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Break-even Points: MSNBC.  
User currently offlineAIR757200 From United States of America, joined Jul 2000, 1579 posts, RR: 7
Posted (11 years 7 months 6 days 1 hour ago) and read 1510 times:

A cool little interactive chart on this news report shows the break-even points for several carriers.

http://www.msnbc.com/news/846211.asp

[Edited 2003-01-29 17:01:14]

1 replies: All unread, jump to last
 
User currently offlineFlyingTexan From , joined Dec 1969, posts, RR:
Reply 1, posted (11 years 7 months 5 days 18 hours ago) and read 1429 times:

From the Jon Bonne' MSNBC Story:


The new sales notion, to market a Tourate or Conditional Passage,
faced more than a bit of skepticism: Sell cheaper airline tickets to passengers who wouldn’t pay for a full-fare, full-service ticket. There was, of course, one big caveat: It had to be made clear to these passengers that they were getting a second-class ride. The year was 1939. Sixty-four years later, airlines and their customers have rediscovered a crucial if obvious notion: Value is in the eye of the beholder.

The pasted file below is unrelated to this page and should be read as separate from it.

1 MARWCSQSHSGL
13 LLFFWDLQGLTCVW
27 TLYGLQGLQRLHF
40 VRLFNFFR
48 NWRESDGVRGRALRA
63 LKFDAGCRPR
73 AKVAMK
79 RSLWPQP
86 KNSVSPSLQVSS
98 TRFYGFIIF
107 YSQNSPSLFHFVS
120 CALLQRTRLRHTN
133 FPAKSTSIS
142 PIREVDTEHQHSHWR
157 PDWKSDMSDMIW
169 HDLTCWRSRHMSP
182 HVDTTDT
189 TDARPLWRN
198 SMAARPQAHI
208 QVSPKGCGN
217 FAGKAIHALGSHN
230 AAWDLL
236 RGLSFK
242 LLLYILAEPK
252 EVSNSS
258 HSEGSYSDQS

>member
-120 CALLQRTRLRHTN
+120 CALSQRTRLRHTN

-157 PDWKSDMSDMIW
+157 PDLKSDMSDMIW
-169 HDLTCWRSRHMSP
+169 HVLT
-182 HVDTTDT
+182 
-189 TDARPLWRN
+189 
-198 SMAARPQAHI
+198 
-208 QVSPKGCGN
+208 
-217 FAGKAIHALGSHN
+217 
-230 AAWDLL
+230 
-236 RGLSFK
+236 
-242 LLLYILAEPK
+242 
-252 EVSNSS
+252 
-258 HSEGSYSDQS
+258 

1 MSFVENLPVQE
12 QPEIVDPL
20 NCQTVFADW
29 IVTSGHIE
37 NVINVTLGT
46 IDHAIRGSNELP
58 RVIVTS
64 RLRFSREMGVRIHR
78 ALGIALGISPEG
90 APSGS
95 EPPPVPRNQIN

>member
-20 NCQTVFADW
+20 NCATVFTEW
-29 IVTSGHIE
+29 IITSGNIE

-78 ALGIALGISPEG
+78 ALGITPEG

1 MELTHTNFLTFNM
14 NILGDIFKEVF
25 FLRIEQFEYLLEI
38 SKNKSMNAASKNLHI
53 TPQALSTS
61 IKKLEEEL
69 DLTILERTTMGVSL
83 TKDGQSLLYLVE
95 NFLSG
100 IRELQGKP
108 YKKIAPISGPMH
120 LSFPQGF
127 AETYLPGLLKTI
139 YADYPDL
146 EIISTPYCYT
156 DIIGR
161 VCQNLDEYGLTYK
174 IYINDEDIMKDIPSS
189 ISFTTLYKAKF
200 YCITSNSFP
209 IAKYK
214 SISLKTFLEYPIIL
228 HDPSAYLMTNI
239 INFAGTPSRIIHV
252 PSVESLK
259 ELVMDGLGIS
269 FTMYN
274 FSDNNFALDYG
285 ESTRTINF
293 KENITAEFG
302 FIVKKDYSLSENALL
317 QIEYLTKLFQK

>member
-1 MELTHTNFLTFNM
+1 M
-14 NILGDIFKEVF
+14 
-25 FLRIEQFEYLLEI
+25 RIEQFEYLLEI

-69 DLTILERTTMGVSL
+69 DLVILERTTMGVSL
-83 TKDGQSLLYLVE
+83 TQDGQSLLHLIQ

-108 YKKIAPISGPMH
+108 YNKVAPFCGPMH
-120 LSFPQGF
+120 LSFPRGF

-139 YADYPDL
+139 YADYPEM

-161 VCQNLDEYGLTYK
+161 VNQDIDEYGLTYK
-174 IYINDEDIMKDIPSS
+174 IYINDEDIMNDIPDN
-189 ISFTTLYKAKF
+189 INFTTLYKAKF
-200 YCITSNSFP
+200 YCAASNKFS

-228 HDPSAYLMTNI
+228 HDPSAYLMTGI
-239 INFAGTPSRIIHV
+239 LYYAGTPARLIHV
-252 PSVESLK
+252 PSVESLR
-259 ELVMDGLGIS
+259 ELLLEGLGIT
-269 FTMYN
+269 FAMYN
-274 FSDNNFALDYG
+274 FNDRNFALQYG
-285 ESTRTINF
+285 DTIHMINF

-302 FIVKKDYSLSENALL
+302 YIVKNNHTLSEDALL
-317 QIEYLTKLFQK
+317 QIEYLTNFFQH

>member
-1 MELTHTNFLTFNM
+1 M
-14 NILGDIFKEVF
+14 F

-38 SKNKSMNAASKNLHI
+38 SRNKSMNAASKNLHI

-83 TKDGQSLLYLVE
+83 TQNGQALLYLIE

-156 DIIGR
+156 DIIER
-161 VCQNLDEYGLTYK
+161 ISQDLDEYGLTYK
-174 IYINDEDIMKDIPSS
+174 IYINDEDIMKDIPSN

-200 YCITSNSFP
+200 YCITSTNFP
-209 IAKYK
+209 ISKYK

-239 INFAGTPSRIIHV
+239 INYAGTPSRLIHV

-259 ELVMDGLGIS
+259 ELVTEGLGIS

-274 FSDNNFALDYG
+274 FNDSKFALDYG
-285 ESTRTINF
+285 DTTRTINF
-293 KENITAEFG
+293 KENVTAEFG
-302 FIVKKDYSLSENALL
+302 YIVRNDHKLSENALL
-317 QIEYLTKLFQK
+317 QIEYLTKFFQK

To complicate matters, even as that model finally sinks in with the flying public, upstarts like JetBlue have raised the ante by offering extra perks leather seats, satellite TV while hewing to a low-fare mandate. It’s one of those situations where for a lower price you get a better product, which is really hard to compete with, says Alex Wilcox, who runs JetBlue’s western operations out of Long Beach, Calif.


When you start looking at the comparison ... what’s the difference between Southwest and USAir? Well, it’s a reserved seat, mainly, says Clinton Oster, an Indiana University economist who has studied airline pricing for the Department of Transportation. If I’m only on the airplane for an hour, hour-and-a-half, how much difference can it make?

When you have a first-class cabin and when you have perks for people who pay higher fares for thatsays one airline pricing analyst, even the people who pay $99 say, ‘I want that.’



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